For other countries outside of the European Union, such as countries in Eastern Europe, Latin America or Asia, the requirements governing the conduct of clinical trials, product licensing, pricing and reimbursement vary from country to country. In all cases, again, the clinical trials are conducted in accordance with GCPs and the applicable regulatory requirements and the ethical principles that have their origin in the Declaration of Helsinki.

If we fail to comply with applicable foreign regulatory requirements, we may be subject to, among other things, fines, suspension or withdrawal of regulatory approvals, product recalls, seizure of products, operating restrictions and criminal prosecution.

Pharmaceutical Coverage, Pricing and Reimbursement

Significant uncertainty exists as to the coverage and reimbursement status of any product candidates for which we obtain regulatory approval. In the United States and markets in other countries, sales of any products for which we receive regulatory approval for commercial sale will depend in part on the availability of reimbursement from third-party payors. Third-party payors include government health administrative authorities, managed care providers, private health insurers and other organizations. The process for determining whether a payor will provide coverage for a drug product may be separate from the process for setting the price or reimbursement rate that the payor will pay for the drug product. Third-party payors may limit coverage to specific drug products on an approved list, or formulary, which might not include all of the FDA-approved drug products for a particular indication. Third-party payors are increasingly challenging the price and examining the medical necessity and cost-effectiveness of medical products and services, in addition to their safety and efficacy. We may need to conduct expensive pharmaco-economic studies to demonstrate the medical necessity and cost-effectiveness of our products, in addition to the costs required to obtain the FDA approvals. Our product candidates may not be considered medically necessary or cost-effective. A payor’s decision to provide coverage for a drug product does not imply that an adequate reimbursement rate will be approved. Adequate third-party reimbursement may not be available to enable us to maintain price levels sufficient to realize an appropriate return on our investment in product development.

In 2003, the United States government enacted legislation providing a partial prescription drug benefit for Medicare recipients, which became effective at the beginning of 2006. Government payment for some of the costs of prescription drugs may increase demand for any products for which we receive marketing approval. However, to obtain payments under this program, we would be required to sell products to Medicare recipients through private prescription drug plans that contract with the federal government and adhere to certain minimum requirements.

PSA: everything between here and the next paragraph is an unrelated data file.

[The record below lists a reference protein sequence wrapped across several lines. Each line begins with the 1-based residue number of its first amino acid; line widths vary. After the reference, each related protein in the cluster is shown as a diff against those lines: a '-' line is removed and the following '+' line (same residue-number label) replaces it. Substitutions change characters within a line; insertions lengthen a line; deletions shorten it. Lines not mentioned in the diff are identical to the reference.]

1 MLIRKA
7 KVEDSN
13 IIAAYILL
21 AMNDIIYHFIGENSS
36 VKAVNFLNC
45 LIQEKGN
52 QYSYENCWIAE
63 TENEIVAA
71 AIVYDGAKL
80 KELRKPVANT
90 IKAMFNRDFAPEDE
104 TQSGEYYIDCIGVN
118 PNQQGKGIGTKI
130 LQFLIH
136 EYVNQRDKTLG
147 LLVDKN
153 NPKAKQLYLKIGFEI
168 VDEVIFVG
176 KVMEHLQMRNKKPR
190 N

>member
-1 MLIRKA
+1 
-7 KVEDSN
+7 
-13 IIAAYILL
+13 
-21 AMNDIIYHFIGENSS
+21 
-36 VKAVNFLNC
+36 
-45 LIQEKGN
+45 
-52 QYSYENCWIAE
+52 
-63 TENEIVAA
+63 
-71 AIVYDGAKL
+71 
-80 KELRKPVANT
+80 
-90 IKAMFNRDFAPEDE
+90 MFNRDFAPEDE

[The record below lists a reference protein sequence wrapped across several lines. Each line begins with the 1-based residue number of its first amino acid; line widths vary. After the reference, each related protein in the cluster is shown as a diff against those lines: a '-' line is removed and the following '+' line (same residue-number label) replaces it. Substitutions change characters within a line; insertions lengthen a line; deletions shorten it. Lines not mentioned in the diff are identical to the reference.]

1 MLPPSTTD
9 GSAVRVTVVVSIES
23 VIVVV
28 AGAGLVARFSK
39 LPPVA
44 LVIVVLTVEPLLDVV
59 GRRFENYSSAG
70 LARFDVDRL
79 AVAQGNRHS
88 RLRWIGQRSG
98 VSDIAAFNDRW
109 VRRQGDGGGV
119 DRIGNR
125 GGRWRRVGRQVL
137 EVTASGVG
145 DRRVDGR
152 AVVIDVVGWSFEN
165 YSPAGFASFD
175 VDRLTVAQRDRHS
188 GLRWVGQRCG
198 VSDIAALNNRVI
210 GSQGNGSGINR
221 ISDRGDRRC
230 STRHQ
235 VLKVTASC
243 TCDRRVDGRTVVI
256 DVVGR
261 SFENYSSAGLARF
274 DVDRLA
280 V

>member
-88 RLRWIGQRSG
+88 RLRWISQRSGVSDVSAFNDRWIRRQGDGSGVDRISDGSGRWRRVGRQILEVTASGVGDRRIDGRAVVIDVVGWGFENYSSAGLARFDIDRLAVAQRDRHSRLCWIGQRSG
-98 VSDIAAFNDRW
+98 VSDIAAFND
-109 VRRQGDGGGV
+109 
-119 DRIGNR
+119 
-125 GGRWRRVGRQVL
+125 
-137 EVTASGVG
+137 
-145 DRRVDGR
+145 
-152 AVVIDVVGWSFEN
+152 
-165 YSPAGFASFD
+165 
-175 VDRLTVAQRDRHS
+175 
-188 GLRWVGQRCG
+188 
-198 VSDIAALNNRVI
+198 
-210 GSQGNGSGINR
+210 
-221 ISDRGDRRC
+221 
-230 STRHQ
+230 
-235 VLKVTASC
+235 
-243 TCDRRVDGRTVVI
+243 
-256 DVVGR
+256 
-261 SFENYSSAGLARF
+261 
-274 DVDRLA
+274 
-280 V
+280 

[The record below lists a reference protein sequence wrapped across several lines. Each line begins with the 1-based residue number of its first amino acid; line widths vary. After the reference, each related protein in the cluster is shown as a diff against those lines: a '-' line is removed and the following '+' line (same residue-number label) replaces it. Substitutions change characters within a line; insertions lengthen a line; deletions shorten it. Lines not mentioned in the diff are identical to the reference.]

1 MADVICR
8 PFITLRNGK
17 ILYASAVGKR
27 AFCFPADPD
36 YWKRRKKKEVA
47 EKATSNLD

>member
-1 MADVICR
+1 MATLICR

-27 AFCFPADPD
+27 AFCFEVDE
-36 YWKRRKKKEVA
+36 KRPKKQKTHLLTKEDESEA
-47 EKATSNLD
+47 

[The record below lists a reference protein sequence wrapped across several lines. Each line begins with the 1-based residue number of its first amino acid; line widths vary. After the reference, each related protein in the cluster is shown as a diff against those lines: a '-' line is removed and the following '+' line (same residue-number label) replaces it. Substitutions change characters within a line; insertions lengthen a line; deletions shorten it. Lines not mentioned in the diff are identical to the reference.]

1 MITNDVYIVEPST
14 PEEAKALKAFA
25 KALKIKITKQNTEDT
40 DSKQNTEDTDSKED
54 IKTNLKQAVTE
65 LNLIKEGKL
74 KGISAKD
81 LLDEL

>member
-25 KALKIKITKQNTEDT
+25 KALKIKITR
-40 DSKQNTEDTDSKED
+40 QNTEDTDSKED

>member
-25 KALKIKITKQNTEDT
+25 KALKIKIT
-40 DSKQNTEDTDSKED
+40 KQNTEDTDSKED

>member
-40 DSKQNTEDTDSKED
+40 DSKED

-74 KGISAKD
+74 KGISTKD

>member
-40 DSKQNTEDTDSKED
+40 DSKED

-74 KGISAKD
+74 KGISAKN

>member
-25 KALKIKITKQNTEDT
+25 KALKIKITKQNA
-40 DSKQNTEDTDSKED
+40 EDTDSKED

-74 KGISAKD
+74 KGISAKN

The Patient Protection and Affordable Care Act, as amended by the Health Care and Education Reconciliation Act, collectively known as the Affordable Care Act, or ACA, substantially changed the way healthcare is financed by both governmental and private insurers, and significantly impacted the pharmaceutical industry.

The comprehensive overhaul extended coverage to approximately 20 million previously uninsured Americans. Since its adoption, the ACA contains a number of provisions, including those governing enrollment in federal healthcare programs, reimbursement changes and fraud and abuse, which have affected existing government healthcare programs and have resulted in the development of new programs, including Medicare payment tied to performance. Additionally, the Affordable Care Act:

increased the minimum level of Medicaid rebates payable by manufacturers of brand-name drugs from 15.1% to 23.1%;
required collection of rebates for drugs paid by Medicaid managed care organizations;
required manufacturers to participate in a coverage gap discount program, under which they must agree to offer 50% point-of-sale discounts off negotiated prices of applicable brand drugs to eligible beneficiaries during their coverage gap period, as a condition for the manufacturer’s outpatient drugs to be covered under Medicare Part D, beginning January 2011; and
imposed a non-deductible annual fee on pharmaceutical manufacturers or importers who sell “branded prescription drugs” to specified federal government programs.

Several states have not implemented the provisions of the ACA that involve the expansion of Medicaid eligibility to low-income adults. While the United States Supreme Court recently rejected the latest challenge to the constitutionality of the ACA, it is possible

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that other legislative efforts may seek to modify it. In addition, other legislative changes have been proposed since the Affordable Care Act was enacted.